I’d say we got at least a foot in Saranac Lake. That would be in line with North Country snowfall totals reported by the National Weather Service: 16 inches in Duane Center (northern Franklin County), 14 inches in Malone, and 13 inches in Tupper Lake.
Michael Muccilli, a meteorologist with the service, said the northern parts of Herkimer and Hamilton counties got 6 to 12 inches.
I skied Mount Marcy from Adirondak Loj on Friday. Conditions were very good below tree line; above, there was a lot of wind slab and ice. Bring MicroSpikes or crampons if you are headed to the actual summit. The last signpost was about six feet above the snow. In a good winter it’s buried, or nearly so. Thanks to Ron Konowitz and his helpers for removing blowdown on the ski trail below Indian Falls and shoveling snow to improve conditions. Ron is the president of the Adirondack Powder Skier Association.
Yesterday I complained about the deterioration of backcountry-skiing conditions caused by last week’s rain and thaw. But what has happened to ice-climbing conditions?
I am a novice ice climber. In my mind, I figured a little rain and a little melting followed by subfreezing temperatures would improve conditions. More water means more ice, right?
Not necessarily, according to Don Mellor, author of Blue Lines: An Adirondack Ice Climber’s Guide.
Mellor has been climbing and studying ice for more than thirty-five years and has found that it is frustratingly unpredictable. Just because one route has good ice doesn’t mean another route will.
That said, Mellor thinks certain routes—particularly those in gullies, which hold a lot of ice—may have been helped by last week’s thaw. “Gullies have enough substance to weather a lot of abuse. I climbed Chouinard’s [above Chapel Pond] with my daughter on Saturday and found it fine. As I would have predicted,” Mellor told me yesterday.
Unfortunately, there are no sizable snowstorms in this week’s forecast. We got a dusting of snow last night, and we may get a total of an inch or so over the next few days. Small snow showers also are predicted later in the week.
The Adirondack Ski Touring Council is recommending that skiers stick to groomed trails until we get more snow. “The only exception is that it never warmed up all that much at the elevation of Lake Colden, so skiing there is still pretty good—just not so good getting there,” the council says on its website.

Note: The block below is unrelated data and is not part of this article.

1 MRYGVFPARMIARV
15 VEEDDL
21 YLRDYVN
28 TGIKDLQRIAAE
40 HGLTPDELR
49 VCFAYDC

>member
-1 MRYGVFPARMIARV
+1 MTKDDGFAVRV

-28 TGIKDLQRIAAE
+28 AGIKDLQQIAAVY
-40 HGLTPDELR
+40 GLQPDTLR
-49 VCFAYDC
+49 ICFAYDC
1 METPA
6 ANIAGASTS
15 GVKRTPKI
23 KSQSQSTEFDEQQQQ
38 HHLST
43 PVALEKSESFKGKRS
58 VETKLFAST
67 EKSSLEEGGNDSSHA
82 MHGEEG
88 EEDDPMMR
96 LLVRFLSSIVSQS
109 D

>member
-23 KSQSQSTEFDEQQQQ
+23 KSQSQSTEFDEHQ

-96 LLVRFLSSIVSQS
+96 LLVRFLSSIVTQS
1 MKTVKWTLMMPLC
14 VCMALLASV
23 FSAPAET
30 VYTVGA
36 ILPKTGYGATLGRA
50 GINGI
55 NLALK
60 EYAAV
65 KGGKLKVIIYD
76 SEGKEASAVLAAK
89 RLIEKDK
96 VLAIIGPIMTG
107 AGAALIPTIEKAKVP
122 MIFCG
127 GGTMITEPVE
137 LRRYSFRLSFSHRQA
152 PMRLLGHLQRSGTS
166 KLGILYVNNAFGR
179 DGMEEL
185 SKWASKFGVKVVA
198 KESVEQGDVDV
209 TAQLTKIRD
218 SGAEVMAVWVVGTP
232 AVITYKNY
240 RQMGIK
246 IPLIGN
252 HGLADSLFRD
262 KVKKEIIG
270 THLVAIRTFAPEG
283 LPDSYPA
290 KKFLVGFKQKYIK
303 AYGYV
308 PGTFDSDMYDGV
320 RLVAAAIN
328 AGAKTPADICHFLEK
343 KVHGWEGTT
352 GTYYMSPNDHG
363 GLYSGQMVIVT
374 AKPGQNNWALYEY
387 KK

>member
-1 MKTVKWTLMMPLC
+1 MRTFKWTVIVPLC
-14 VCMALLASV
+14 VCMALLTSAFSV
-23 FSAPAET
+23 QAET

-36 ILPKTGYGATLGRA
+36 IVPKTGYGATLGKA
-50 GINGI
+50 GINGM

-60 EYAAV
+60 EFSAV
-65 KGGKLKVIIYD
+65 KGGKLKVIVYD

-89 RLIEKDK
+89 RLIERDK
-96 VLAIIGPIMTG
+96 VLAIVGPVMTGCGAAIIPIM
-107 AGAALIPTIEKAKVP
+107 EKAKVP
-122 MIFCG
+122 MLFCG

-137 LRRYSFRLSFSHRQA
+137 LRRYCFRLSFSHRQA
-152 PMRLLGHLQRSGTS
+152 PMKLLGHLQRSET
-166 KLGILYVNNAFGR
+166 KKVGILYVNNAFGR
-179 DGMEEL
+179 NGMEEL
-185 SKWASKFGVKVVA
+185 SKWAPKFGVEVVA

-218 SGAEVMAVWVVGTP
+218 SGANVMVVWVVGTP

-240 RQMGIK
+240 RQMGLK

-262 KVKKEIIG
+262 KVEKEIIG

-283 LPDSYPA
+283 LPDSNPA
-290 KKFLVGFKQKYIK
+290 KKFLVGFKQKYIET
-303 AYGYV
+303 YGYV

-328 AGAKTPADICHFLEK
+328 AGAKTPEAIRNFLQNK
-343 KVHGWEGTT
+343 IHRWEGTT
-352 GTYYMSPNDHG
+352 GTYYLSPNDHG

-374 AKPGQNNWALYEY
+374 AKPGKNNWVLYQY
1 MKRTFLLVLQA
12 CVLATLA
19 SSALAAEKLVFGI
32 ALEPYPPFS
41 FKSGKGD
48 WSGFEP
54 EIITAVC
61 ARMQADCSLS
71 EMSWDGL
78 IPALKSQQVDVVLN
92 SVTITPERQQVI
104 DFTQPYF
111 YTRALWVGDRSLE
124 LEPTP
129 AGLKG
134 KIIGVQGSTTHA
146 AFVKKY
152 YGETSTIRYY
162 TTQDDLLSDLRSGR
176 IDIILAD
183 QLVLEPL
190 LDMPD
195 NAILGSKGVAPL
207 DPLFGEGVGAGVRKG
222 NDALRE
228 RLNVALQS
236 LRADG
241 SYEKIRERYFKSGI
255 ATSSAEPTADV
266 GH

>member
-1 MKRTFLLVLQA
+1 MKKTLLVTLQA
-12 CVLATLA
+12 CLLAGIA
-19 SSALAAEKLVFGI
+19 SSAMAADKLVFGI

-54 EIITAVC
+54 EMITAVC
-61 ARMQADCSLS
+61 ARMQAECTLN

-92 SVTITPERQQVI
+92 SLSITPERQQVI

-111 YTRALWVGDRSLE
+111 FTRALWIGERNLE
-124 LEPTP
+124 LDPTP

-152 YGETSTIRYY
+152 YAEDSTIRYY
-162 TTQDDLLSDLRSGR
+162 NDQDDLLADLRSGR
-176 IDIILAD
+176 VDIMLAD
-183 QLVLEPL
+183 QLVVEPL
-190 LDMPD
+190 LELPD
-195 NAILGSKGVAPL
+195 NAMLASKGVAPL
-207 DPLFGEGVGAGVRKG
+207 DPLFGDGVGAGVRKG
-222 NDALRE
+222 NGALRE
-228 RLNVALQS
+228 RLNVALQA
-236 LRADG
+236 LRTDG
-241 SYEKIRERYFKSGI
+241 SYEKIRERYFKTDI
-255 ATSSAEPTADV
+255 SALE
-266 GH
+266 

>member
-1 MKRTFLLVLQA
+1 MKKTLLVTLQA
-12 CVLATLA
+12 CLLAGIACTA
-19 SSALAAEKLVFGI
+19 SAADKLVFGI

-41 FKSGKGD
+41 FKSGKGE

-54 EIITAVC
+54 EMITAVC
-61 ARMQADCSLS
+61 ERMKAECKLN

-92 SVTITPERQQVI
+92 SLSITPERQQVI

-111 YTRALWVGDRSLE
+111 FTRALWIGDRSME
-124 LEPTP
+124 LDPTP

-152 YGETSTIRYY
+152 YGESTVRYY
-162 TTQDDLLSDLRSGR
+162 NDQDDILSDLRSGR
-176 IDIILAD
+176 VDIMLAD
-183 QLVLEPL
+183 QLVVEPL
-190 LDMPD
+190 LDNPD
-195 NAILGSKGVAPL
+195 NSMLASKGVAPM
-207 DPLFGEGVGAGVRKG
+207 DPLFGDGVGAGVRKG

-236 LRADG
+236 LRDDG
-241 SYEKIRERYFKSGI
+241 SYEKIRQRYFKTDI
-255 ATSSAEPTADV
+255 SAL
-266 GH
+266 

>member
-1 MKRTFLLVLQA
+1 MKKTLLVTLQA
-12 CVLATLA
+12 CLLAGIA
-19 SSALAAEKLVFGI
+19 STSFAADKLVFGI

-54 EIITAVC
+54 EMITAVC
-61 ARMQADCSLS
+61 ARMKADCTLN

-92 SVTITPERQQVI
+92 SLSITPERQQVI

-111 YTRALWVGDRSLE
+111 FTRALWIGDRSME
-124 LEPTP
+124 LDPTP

I went skiing both Saturday and Sunday to check out the post-thaw conditions.
I came across numerous small slides, such as the one in this photograph, on N and NW aspects at slopes as low as 25 degrees.
Whooping and shooting cracks were prevalent. I was skiing the trees but any turns made near a convex roll produced a small slide. If you venture into avalanche terrain make sure you have the knowledge to assess the risk, know proper travel techniques, and are carrying a beacon, probe, shovel, and the knowledge to use them.
From Adirondak Loj Road, I started by skiing up South Meadow Road. On Saturday afternoon, I had skied the road and the Marcy Dam Truck Trail as far as Marcy Dam. The road had been in great shape for skiing, but the truck trail had a lot of exposed rocks.
What a difference a day makes. The extra snow was enough to bury virtually all the rocks. Also, Forest Ranger Jim Giglinto cut through the worst of a tree that had fallen across the trail. It’s now possible to slide over the tree with skis on. After a few more inches of snow, you probably won’t even notice it. » Continue Reading.
As usual this winter, I was worried about the amount of snow cover and so was glad to discover that the trail has been skied a lot in recent days. There were well-packed ski tracks all the way to the pond. Snowshoers also have been using the trail. I want to thank them for hiking to the side of the ski tracks. » Continue Reading.
We got several inches of light snow over the weekend, so I went to the Jackrabbit Trail on my lunch hour Monday to check out the ski conditions. I skied the two miles from McKenzie Pond Road to McKenzie Pond. The woods were beautiful, with fluffy snow adorning the branches of the evergreens. The trail looked nice, too.
Unfortunately, there was little or no base underneath the fluff. For the most part, this was not a problem. In several places, though, roots and rocks lurked beneath the surface. The diciest spots were on two small downhills on the return trip. Both sections have rocks. I took these slowly. If the trail gets skied and the snow scraped off, I imagine the downhills will get worse. » Continue Reading.